CDC advisory panel recommends GlaxoSmithKline's shingles vaccine Shingrix over Merck & Co.'s Zostavax

The US Centers for Disease Control and Prevention's (CDC) advisory committee on immunization practices on Wednesday voted 8-7 to recommend usage of GlaxoSmithKline's shingles vaccine Shingrix for the prevention of herpes zoster over Merck & Co.'s Zostavax. The vote came after the FDA approved Shingrix earlier this month. Chief medical officer of GlaxoSmithKline vaccines unit Thomas Breuer remarked "today’s vote is an important step forward for the prevention of shingles, as the expanded recommendation will bring access to a vaccine with efficacy of greater than 90 percent." 

The CDC committee additionally backed the use of Shingrix to prevent shingles and related complications in immunocompetent adults of at least 50 years old, as well as for preventing the disease and complications for immunocompetent adults who were previously vaccinated with Zostavax.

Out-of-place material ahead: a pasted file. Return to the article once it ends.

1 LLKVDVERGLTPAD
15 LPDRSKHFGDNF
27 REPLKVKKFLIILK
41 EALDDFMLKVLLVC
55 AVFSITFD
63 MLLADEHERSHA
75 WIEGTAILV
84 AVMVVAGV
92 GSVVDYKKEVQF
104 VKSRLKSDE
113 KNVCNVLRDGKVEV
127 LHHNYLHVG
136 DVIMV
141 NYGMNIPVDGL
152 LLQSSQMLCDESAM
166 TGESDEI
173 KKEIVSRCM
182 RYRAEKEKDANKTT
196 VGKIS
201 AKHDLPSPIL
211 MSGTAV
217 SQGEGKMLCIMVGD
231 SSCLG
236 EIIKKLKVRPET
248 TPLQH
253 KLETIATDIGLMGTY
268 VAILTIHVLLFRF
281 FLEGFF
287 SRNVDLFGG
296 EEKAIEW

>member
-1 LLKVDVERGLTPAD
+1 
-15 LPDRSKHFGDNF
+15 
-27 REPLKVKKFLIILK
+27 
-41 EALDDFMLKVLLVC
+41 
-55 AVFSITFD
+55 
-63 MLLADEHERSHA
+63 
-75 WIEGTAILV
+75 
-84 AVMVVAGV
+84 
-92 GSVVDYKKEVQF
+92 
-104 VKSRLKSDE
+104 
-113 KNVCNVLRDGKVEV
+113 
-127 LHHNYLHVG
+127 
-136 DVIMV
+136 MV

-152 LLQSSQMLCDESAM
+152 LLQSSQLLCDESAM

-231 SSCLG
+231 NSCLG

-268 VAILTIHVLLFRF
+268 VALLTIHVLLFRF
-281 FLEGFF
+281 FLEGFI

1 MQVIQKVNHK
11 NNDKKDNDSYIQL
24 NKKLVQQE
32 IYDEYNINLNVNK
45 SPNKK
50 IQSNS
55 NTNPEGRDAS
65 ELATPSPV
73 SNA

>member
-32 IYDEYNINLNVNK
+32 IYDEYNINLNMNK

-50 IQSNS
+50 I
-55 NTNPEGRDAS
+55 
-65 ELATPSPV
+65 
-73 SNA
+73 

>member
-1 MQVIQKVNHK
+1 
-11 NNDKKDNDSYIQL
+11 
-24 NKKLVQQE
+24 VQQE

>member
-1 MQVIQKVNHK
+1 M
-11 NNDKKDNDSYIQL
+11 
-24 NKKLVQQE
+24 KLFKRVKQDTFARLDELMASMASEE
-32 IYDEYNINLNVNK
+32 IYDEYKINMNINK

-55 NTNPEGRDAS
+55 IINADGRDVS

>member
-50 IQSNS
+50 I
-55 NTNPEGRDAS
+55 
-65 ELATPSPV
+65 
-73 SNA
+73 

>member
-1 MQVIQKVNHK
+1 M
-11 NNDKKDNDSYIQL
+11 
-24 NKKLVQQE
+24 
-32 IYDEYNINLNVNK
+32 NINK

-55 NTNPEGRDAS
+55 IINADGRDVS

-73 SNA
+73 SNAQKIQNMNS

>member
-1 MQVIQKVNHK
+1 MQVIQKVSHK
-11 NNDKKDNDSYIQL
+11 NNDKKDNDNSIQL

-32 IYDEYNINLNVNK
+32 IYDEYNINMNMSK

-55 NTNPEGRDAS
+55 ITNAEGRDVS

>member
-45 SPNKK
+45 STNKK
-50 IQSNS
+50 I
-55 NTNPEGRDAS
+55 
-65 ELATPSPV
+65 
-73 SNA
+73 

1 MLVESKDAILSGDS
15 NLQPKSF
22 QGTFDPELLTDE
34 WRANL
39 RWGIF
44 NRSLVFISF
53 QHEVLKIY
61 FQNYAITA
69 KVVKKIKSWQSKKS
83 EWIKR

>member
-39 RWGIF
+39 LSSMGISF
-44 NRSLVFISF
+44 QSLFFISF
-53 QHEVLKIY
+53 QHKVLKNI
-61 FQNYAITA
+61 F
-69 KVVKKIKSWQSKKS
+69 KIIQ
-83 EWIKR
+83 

Analysts have forecast sales of the vaccine to reach about 1 billion pounds ($1.37 billion) by 2023, although GlaxoSmithKline has cautioned that it may take time to grow prescription coverage. Shingrix is administered in two doses at a cost of $280, while Zostavax is administered in a single dose, at a price of $232.

Shingrix has also been authorised by regulators in Canada, while the vaccine remains under review in Europe. 

Separately on Wednesday, GlaxoSmithKline announced third-quarter results, reporting that sales of prescription drugs increased 3 percent year-over-year to 4.2 billion pounds ($5.6 billion), while revenue from vaccines climbed 5 percent to 1.7 billion pounds ($2.3 billion).

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